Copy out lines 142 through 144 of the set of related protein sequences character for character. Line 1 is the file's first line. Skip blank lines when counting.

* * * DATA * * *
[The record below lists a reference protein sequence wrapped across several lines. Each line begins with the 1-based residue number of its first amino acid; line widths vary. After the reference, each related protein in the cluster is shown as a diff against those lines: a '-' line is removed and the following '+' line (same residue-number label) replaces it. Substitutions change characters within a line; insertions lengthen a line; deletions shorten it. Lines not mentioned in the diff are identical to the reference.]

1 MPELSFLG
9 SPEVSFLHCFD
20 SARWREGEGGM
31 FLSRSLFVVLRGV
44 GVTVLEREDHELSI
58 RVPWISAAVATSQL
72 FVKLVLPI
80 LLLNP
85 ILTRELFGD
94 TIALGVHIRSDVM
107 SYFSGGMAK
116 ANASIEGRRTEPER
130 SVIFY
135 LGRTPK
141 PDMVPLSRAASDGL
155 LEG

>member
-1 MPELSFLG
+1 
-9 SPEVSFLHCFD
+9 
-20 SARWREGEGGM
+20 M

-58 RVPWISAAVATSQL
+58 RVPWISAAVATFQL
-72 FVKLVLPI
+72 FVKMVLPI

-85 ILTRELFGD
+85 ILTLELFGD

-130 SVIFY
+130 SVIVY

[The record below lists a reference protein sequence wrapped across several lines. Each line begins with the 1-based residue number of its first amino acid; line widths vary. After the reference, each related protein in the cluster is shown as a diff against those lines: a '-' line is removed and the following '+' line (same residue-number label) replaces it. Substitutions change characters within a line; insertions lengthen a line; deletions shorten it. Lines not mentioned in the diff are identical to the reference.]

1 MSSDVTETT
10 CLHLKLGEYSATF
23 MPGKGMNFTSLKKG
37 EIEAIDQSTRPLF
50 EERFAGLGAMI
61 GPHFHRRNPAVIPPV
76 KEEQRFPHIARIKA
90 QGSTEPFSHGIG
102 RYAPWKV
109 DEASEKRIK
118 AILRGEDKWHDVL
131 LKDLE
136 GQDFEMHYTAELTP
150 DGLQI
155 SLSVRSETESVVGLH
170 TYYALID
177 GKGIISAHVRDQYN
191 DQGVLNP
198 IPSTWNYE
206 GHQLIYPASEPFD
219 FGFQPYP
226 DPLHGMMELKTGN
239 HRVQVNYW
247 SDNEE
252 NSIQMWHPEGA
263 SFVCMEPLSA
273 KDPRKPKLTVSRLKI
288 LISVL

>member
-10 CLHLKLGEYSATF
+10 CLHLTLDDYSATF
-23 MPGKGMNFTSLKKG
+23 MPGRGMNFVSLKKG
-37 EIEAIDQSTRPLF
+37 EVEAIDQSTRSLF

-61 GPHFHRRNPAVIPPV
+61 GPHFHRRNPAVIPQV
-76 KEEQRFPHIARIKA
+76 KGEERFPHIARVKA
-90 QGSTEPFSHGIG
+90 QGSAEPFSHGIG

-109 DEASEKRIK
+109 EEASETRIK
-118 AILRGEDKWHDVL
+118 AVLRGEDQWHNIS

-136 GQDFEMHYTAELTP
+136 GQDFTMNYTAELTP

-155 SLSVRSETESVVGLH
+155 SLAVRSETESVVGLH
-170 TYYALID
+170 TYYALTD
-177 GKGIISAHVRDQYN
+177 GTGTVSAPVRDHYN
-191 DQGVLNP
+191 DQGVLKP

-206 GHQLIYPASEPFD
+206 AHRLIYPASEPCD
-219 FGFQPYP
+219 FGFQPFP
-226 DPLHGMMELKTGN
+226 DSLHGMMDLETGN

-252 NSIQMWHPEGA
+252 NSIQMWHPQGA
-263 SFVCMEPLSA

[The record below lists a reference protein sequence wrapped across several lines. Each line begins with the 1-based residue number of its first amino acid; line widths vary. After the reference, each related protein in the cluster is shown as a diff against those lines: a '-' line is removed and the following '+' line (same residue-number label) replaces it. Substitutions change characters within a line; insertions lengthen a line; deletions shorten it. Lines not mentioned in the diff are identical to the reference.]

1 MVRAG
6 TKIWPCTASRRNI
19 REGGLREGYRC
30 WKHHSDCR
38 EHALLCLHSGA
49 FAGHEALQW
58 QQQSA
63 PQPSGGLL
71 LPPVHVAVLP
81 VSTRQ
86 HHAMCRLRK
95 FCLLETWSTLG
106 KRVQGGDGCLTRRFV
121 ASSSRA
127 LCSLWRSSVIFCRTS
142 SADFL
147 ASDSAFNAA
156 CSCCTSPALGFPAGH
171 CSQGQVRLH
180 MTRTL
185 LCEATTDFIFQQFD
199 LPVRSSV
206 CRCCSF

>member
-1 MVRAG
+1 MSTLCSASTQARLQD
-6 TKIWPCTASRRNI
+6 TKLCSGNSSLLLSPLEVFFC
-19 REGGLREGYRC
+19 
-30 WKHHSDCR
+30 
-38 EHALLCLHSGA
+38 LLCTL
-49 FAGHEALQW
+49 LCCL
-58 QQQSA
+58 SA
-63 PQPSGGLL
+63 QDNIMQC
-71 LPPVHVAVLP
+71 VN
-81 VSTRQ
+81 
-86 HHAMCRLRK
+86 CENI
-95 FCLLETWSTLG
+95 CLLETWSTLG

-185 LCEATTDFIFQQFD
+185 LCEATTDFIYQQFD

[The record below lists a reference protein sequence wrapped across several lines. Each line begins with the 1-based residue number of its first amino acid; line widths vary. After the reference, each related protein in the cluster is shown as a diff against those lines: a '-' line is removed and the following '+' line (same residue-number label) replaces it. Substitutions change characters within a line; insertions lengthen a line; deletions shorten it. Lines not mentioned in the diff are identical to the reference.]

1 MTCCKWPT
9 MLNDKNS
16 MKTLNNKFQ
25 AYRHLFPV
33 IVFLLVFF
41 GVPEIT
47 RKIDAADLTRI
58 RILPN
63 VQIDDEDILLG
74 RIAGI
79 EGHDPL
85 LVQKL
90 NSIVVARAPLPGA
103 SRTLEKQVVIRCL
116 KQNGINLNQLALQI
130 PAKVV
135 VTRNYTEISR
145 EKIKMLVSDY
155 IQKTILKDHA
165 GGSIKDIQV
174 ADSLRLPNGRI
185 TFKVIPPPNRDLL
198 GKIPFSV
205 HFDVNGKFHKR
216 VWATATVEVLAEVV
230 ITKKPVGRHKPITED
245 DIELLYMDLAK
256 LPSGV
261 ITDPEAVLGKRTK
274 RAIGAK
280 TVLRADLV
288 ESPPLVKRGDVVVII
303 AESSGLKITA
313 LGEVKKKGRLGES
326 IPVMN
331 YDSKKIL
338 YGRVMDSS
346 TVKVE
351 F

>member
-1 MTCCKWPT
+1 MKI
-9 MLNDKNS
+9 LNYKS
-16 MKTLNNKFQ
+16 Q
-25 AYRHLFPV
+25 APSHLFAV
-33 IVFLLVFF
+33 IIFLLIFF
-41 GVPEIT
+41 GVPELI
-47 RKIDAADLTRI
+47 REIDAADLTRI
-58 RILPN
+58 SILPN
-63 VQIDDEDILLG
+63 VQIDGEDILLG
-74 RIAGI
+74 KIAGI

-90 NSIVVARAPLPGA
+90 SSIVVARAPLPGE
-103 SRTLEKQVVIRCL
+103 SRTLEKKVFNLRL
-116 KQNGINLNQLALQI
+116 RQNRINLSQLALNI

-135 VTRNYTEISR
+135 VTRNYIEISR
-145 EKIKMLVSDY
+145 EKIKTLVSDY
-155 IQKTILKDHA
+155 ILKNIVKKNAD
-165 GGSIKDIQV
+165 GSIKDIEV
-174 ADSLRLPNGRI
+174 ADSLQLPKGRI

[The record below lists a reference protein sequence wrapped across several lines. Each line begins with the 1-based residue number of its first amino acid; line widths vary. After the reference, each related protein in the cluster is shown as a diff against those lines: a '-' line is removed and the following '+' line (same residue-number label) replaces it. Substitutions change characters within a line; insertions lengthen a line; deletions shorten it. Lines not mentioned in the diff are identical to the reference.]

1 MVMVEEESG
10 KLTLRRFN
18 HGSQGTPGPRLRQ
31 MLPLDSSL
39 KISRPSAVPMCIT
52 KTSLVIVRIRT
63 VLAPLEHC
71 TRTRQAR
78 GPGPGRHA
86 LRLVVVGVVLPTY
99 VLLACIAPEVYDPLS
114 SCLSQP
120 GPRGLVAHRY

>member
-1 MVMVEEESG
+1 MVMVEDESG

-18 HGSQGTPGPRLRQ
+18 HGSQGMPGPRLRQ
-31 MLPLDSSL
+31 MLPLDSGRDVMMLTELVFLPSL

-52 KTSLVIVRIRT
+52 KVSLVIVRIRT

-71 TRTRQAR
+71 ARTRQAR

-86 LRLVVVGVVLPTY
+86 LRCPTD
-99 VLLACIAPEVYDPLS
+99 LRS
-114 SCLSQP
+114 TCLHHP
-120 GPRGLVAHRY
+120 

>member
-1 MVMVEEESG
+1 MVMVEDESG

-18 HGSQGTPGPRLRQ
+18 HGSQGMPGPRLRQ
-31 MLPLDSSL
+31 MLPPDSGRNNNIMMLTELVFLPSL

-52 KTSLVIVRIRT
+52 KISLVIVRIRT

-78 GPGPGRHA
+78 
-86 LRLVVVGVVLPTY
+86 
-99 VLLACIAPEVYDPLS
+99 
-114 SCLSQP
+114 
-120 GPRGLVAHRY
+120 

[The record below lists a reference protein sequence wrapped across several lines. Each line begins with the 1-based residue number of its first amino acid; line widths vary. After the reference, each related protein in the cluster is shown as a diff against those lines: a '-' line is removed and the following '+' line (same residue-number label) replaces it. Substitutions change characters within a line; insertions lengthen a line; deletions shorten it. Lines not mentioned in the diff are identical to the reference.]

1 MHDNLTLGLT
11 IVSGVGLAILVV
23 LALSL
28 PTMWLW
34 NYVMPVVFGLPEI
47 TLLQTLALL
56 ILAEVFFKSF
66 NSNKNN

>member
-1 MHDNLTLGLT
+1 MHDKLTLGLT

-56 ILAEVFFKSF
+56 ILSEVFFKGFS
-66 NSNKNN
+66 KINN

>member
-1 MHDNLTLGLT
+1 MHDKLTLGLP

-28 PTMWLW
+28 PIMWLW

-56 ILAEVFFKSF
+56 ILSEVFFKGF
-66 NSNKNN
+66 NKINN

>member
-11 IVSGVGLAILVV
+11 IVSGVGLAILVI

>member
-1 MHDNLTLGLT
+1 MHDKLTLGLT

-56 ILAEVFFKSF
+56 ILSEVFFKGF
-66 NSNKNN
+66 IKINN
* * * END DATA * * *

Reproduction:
+81 
-86 HHAMCRLRK
+86 CENI